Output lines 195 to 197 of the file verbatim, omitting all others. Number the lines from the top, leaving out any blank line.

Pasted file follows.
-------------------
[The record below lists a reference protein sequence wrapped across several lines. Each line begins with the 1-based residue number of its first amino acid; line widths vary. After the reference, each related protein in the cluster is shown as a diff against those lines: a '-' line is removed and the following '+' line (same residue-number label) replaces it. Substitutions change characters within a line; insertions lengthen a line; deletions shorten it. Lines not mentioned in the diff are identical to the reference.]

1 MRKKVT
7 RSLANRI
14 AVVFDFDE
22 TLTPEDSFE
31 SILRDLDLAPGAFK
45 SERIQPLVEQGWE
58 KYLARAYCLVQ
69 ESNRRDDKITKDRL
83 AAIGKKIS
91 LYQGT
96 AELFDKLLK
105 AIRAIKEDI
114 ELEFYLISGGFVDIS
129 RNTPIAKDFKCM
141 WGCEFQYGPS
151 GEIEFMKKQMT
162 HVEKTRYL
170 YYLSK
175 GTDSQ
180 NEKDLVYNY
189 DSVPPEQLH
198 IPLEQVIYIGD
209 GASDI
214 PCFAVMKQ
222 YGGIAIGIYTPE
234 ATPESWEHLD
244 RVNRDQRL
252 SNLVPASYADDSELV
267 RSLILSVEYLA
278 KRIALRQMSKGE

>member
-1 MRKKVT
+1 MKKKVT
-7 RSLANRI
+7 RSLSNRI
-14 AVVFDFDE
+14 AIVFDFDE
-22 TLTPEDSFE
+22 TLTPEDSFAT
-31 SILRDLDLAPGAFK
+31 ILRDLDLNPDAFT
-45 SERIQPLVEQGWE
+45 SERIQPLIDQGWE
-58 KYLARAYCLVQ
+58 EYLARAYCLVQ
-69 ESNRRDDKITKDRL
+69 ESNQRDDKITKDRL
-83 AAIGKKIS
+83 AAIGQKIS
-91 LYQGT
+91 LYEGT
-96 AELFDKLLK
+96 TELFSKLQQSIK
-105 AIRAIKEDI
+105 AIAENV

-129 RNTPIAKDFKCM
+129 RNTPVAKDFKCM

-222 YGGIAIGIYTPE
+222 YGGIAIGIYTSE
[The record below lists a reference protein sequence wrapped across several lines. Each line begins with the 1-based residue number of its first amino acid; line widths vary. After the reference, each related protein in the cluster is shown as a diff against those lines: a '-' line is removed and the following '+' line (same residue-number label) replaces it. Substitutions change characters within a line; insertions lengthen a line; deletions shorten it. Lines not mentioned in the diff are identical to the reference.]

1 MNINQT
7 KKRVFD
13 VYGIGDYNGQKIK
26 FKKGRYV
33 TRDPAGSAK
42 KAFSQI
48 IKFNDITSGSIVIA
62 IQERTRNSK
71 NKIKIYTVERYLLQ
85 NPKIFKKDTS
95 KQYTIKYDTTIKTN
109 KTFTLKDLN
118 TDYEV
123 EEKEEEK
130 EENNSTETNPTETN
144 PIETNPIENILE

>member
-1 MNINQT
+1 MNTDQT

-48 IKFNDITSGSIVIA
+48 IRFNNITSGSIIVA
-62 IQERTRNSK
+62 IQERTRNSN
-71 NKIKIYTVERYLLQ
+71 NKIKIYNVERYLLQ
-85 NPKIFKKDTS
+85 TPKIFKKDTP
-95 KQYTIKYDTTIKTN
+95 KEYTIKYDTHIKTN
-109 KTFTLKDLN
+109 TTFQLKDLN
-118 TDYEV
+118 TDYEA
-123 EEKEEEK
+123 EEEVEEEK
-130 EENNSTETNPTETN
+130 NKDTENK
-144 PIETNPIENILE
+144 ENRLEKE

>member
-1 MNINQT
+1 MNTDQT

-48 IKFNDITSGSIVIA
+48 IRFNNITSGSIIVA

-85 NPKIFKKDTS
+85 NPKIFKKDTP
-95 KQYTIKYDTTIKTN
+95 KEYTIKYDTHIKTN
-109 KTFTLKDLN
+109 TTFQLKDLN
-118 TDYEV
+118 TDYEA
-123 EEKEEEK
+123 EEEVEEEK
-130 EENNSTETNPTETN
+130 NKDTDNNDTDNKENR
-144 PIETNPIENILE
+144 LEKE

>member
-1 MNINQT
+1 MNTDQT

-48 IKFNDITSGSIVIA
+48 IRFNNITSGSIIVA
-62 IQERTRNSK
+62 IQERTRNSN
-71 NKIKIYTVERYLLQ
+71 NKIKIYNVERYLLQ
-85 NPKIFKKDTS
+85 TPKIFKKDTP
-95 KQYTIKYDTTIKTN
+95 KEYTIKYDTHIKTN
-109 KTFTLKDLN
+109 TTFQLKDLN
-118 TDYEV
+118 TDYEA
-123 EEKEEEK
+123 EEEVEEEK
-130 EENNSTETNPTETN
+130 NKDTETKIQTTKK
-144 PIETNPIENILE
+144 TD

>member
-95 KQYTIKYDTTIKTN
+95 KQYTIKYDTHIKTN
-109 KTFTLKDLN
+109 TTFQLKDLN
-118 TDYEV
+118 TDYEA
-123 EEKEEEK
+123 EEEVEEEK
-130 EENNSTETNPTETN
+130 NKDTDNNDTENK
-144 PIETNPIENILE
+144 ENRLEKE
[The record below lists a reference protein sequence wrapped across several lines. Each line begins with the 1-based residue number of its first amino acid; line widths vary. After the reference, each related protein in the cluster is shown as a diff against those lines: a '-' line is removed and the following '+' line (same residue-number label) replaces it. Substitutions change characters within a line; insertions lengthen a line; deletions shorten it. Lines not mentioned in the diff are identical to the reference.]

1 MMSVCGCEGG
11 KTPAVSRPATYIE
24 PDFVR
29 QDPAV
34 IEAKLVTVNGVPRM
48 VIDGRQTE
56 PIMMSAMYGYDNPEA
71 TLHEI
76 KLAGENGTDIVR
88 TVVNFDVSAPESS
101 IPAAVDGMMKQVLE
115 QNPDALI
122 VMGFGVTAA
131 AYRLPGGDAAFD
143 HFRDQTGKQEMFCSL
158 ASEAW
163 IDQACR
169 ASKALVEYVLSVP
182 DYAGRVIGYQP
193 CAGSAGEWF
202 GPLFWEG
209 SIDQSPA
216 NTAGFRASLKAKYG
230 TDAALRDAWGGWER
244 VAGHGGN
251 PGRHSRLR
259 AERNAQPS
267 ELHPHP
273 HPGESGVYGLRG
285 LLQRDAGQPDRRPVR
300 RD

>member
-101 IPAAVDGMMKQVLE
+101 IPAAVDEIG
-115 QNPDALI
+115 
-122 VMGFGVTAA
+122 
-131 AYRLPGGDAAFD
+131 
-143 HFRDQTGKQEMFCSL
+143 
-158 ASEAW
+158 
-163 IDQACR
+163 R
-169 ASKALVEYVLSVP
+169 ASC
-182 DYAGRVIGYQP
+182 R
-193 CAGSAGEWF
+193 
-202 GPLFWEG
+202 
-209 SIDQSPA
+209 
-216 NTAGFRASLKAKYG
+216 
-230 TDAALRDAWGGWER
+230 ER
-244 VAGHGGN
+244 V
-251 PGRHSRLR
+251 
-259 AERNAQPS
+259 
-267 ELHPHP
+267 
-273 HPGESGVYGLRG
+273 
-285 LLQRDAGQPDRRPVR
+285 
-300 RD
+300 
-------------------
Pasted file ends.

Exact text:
-131 AYRLPGGDAAFD
+131 
-143 HFRDQTGKQEMFCSL